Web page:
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Have you heard of autonomy-supportive parenting?
Essentially, it’s the opposite of helicopter parenting. It’s a parenting style that allows, supports, and encourages kids to make decisions and take action. And unlike helicopter parenting, which demands near-constant parental activity, autonomy-supportive parenting also supports parental rest (and can reduce burnout).
“Intensive parenting is not good for our kids. They need the freedom to explore and experiment, and this is where stepping back and sitting on the couch to read a magazine, instead of playing Legos with your child, is okay,” says says Emily Edlynn, a child psychologist & mom of three who is also the author Autonomy-Supportive Parenting: Reduce Parental Burnout and Raise Competent, Confident Children.
Self-Determination Theory is the Foundation for Autonomy-Supportive Parenting
According to self-determination theory, all humans have 3 fundamental needs:
- Autonomy, or the ability to make decisions for one’s self
When those needs are met, we feel good about life. And about ourselves. Autonomy-supportive parenting focuses on nurturing those 3 fundamental needs in our children, Emily says. At times, to observers, it may look like autonomy-supportive parents are ignoring their child’s needs. They’re not; they’re observing and giving their children an opportunity to test and develop their skills. To develop competence and confidence, children need room to fail, get upset, process their emotions, and try possible solutions.
Autonomy-Supportive Parenting in Action.
“This is a flexible framework, not a prescription,” Emily says. Parents can and should tweak their approach according to the unique needs and personality of the family and its individual members.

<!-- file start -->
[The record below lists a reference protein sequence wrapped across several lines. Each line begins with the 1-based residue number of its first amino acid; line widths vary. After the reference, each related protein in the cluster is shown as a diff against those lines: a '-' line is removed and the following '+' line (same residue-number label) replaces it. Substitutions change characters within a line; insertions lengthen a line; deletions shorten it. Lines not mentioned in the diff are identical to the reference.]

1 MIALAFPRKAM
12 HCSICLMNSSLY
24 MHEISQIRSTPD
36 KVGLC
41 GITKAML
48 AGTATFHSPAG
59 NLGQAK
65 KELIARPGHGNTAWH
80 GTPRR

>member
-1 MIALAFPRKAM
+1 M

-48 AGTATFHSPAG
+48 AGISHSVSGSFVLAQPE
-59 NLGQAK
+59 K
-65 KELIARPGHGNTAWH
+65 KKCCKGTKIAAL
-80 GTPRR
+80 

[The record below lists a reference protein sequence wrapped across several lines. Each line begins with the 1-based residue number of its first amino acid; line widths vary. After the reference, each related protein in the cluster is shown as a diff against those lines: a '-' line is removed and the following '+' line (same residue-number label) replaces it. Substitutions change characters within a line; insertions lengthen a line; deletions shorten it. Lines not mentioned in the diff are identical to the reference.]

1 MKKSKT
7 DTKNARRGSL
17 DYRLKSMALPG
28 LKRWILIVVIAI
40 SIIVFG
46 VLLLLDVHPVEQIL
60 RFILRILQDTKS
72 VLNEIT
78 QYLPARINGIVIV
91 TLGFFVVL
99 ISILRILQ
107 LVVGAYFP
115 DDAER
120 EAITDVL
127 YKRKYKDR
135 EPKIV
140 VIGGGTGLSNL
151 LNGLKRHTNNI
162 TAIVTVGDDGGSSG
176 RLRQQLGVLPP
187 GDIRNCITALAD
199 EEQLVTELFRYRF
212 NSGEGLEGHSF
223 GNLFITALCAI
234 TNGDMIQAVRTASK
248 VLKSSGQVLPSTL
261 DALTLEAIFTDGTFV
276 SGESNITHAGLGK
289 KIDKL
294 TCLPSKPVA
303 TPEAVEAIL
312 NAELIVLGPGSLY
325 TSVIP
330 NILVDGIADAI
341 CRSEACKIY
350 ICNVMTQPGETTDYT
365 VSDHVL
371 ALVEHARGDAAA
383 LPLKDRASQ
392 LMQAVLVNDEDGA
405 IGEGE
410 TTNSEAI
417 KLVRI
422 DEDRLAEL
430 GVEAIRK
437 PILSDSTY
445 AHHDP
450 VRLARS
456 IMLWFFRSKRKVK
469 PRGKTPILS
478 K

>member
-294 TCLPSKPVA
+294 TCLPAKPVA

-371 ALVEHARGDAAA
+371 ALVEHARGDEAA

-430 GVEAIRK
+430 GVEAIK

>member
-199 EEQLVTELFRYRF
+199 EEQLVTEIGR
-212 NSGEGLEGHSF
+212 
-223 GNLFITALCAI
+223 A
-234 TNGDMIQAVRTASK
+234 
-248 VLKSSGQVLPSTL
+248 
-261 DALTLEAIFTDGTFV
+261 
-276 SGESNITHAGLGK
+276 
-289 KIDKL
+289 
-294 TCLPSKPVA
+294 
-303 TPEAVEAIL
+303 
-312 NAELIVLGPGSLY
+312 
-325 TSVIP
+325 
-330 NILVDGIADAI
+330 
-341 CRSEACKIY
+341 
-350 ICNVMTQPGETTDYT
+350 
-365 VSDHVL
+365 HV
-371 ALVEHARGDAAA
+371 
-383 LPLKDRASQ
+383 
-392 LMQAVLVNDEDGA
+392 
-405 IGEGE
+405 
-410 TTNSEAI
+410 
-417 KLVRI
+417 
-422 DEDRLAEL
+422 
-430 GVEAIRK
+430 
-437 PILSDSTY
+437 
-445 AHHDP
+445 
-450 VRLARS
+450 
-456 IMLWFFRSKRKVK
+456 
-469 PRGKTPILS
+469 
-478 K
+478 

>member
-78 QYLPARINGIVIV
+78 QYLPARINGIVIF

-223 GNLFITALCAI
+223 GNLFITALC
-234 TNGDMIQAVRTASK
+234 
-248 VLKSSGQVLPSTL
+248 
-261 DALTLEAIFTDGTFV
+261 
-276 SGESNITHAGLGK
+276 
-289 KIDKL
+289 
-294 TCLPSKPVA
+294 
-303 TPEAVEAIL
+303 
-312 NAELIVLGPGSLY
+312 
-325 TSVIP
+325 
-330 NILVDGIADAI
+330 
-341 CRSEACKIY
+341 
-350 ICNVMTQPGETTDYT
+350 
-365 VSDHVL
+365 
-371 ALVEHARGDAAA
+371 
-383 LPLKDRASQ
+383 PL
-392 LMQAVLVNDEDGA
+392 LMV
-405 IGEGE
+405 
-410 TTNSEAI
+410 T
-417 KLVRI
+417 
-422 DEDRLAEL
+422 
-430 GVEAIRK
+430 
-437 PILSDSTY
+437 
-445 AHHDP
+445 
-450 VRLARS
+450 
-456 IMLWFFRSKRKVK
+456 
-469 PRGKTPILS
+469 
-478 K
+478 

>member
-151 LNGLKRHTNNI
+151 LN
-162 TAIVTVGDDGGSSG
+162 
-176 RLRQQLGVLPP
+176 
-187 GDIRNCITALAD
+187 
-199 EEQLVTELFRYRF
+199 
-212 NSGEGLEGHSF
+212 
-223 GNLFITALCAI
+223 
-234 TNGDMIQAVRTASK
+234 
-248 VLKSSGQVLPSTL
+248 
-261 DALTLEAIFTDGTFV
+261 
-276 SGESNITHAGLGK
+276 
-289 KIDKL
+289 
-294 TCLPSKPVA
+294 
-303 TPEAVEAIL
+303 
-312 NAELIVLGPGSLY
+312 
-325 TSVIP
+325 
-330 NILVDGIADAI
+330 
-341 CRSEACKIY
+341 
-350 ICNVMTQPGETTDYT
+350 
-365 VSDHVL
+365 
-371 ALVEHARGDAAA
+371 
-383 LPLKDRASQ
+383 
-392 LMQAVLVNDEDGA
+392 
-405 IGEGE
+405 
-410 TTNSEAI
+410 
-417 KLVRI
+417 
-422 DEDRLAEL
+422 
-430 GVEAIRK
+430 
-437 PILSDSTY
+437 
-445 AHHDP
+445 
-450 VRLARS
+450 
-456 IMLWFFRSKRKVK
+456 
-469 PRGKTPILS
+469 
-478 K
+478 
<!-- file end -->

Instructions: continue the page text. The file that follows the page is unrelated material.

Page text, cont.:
Contrary to what some think, autonomy-supportive parenting does not require parents to tolerate disrespect or rude behavior. It’s not about allowing children full freedom to make all decisions. In fact, parents can (& should) set & enforce family guidelines based upon family values.
“We love and accept our children for who they are; we do not have to accept all their behaviors,” Emily says. “it’s not useful to them.”
Don’t take your child’s words or behavior personally.
“Kids are going to do things we don’t like. That’s part of growing up,” Emily says.
In this episode, Jen, Janet, & Emily discuss:
- What is autonomy-supportive parenting?
- The link between control, competence, & confidence
- Autonomy & interdependence
- “Lazy parenting”
- An autonomy-supportive approach to screen time, gaming, & social media
- Setting boundaries for respectful communication
- What to do when your child says “I hate you”
- School struggles
- Believing your son’s value beyond academics
- How cultural expectations affect parenting
Links we mentioned (or should have) in this episode:
www.emilyedlynnphd.com — Emily’s website
The Art & Science of Mom — Emil’s Substack
Gemma Gaudette Talks About Raising Boys — ON BOYS episode
Positive Parenting Solutions with Amy McReady — ON BOYS episode
Psychologists Off the Clock — Emily’s podcast
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